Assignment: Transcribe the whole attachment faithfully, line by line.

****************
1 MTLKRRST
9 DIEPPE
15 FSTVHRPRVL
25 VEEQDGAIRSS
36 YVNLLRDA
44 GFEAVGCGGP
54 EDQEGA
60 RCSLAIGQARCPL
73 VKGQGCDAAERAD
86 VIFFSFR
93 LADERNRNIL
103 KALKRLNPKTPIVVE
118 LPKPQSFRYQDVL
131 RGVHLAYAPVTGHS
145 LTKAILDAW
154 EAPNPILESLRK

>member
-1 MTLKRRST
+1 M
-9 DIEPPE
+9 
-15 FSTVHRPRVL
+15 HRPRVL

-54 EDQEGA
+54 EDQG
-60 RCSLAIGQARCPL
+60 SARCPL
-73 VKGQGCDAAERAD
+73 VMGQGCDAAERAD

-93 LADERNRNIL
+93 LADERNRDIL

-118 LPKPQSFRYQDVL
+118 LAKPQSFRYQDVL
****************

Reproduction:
1 MTLKRRST
9 DIEPPE
15 FSTVHRPRVL
25 VEEQDGAIRSS
36 YVNLLRDA
44 GFEAVGCGGP
54 EDQEGA
60 RCSLAIGQARCPL
73 VKGQGCDAAERAD
86 VIFFSFR
93 LADERNRNIL
103 KALKRLNPKTPIVVE
118 LPKPQSFRYQDVL
131 RGVHLAYAPVTGHS
145 LTKAILDAW
154 EAPNPILESLRK

>member
-1 MTLKRRST
+1 M
-9 DIEPPE
+9 
-15 FSTVHRPRVL
+15 HRPRVL

-54 EDQEGA
+54 EDQG
-60 RCSLAIGQARCPL
+60 SARCPL
-73 VKGQGCDAAERAD
+73 VMGQGCDAAERAD

-93 LADERNRNIL
+93 LADERNRDIL

-118 LPKPQSFRYQDVL
+118 LAKPQSFRYQDVL